For as long as he’s been healthy, Chris sale has always been one thing as a baseball player: one of the single most dominant pitchers on whatever field he stepped on. He never even really went through an adjustment period to the Major Leagues — Sale put up an absurd 225 ERA+ as a 21-year-old rookie reliever and made the All-Star team in his very first season as a starter two years later. His life as a baseball player has been defined and shaped by the fact that he’s always been able to get hitters out.
Last week, Chris Sale struck out 11 Minnesota Twins over 6 innings, allowed just a single run, and looked very much like the vintage slider-slinging, jersey-cutting Chris Sale we grew to love and the league grew to fear. But last night, Chris Sale struck out 0 Baltimore Orioles over 5 innings, allowed 9 hits and 5 runs, and looked very much like the inconsistent, clubhouse-destroying Chris Sale we’re slowly growing to dread. What explains the difference between these two outings?
First, it wasn’t velocity. Sale actually threw harder last night against the O’s than he did against the Twins, with his slider barreling towards hitters over a full mile-and-hour faster last night than in his previous outing. It probably wasn’t the movement either; if you can identify a meaningful difference between the two charts below (the Twins outing on top, the O’s on the bottom) then get yourself to a bar somewhere and spend the afternoon hustling people in games of Photo Hunt.
And, lastly, we can’t blame wildness. Sale threw too many pitches outside the strike zone in both outings (42 balls out of 83 total pitches last night, 42 out of 94 against the Twins), and he was actually more wild against the Twins, issuing two walks and hitting two batters, compared to just a single walk last night.
Ah, but while wildness itself wasn’t the problem, it may have been the root cause. Because as it turns out, the one meaningful difference between what Sale threw last night compared to what he threw against the Twins was the location of the pitches he threw inside the strike zone.
Against the Twins, Sale lived on the bottom of the strike zone, hit the corners, and mostly stayed away from the danger areas up and over the middle:
But last night in Baltimore, Sale left more pitches up, struggled to keep things on the corners, and put far too many balls right in the heart of the zone:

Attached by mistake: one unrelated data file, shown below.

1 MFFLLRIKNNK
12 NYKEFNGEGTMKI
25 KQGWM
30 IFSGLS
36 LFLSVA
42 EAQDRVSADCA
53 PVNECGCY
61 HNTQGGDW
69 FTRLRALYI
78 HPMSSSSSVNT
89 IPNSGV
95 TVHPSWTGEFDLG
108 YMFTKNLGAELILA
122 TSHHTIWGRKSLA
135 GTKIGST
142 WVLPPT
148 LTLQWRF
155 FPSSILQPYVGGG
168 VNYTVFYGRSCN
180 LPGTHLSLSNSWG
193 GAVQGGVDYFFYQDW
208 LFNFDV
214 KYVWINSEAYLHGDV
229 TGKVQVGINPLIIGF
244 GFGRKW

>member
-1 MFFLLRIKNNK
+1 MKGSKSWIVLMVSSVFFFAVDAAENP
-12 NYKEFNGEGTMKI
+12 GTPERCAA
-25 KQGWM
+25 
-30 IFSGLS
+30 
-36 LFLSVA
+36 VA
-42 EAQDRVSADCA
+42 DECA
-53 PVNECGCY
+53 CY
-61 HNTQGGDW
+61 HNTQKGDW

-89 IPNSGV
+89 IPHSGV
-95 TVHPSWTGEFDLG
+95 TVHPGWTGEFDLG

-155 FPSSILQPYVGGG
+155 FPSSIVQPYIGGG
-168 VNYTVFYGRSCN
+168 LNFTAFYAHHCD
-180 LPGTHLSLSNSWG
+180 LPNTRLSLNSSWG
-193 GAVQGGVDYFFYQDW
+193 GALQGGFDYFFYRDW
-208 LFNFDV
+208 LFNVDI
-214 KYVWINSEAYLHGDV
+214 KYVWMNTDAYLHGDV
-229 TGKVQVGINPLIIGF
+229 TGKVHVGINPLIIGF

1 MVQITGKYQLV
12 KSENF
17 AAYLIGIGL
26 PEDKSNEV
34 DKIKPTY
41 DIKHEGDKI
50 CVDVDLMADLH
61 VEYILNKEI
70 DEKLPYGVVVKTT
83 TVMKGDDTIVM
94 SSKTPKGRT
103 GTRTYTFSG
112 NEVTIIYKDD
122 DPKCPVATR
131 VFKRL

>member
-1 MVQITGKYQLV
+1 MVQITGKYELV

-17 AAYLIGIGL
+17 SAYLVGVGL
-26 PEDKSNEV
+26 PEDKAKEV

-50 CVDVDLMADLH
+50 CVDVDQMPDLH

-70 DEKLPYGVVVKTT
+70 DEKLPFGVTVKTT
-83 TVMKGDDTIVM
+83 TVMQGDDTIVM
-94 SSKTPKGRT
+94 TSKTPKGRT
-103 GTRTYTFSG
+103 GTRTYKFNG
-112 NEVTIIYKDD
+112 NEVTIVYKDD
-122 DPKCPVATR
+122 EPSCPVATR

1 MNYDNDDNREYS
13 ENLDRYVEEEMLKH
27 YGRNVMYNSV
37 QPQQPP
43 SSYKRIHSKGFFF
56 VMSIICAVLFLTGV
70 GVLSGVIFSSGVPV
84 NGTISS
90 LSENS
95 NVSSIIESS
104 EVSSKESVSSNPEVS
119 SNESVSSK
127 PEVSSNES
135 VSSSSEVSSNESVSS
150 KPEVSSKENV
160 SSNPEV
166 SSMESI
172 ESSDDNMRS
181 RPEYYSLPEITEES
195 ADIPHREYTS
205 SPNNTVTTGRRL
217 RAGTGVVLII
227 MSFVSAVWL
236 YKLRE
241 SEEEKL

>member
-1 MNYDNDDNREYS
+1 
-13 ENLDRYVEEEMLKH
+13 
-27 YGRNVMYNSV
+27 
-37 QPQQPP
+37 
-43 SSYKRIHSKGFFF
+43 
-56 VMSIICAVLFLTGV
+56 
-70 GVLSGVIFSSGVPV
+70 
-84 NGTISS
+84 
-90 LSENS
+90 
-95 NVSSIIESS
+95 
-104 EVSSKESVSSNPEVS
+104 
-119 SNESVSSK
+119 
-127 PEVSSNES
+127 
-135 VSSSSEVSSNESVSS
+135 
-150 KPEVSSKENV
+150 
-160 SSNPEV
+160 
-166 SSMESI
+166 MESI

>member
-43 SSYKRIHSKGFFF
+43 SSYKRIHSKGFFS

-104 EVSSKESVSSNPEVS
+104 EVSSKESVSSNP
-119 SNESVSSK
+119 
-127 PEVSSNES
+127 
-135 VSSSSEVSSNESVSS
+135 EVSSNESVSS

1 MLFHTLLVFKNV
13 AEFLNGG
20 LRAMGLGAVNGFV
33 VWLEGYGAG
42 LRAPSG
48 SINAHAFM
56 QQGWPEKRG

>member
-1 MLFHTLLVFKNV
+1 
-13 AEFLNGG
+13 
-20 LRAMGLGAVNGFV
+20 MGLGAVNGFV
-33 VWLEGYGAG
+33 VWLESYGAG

Chris Sale pounded the zone, and the Orioles hitters pounded him back. And this brings us back to the question of Sale’s overall command and control. There are two possibilities that explain what happened to Chris Sale last night: either he was trying to hit the corners and he just couldn’t command the ball like he used to (extremely possible!) or he was deliberately trying to limit the free-passes he’s been issuing and got punished for it (also extremely possible!) Either way, it points to the same larger issue: Chris Sale doesn’t really know what to do on a baseball field right now.
After a lifetime of taking the mound in the pitching equivalent of body armor, Chris Sale suddenly finds himself in street clothes. He is — much to what must be a gnawing mix of disappoint, confusion, and surprise — mortal.
We all get to this point eventually, even if, for non-elite athletes, becoming mortal means wheezing while climbing the stairs or being unable to overcome a hangover instead of giving up four doubles in four innings. What Chris Sale is going through is essentially a midlife crisis: he’s slowly realizing that the he can’t bend the world to his will; that there’s no guarantee that the trajectory of his life always points up; that this might be all there is.
But one of the cruelties of life as a professional athlete is that these midlife crises don’t really come in the middle. For many pitchers, they signal the beginning of the end. If Chris Sale doesn’t want this to be the end, he’s going to have to do do the same thing that the rest of us need to do. He’s going to have to accept that he’s not the same pitcher he once was, that the body armor isn’t coming back. He’s going to have to adjust to this new reality and redefine success.
Can he do this? Throughout his career, Chris Sale famously has been loath to shake off his catcher. He’s never gotten hitters out by thinking, because he’s never needed to. But as the Orioles showed last night, merely throwing the ball in the zone and trusting his stuff isn’t going to cut it anymore. He needs to adjust. He needs to think about pitching differently. It’s ironic, but the only way for Chris Sale to become the old Chris Sale again, is to become something he’s never been before.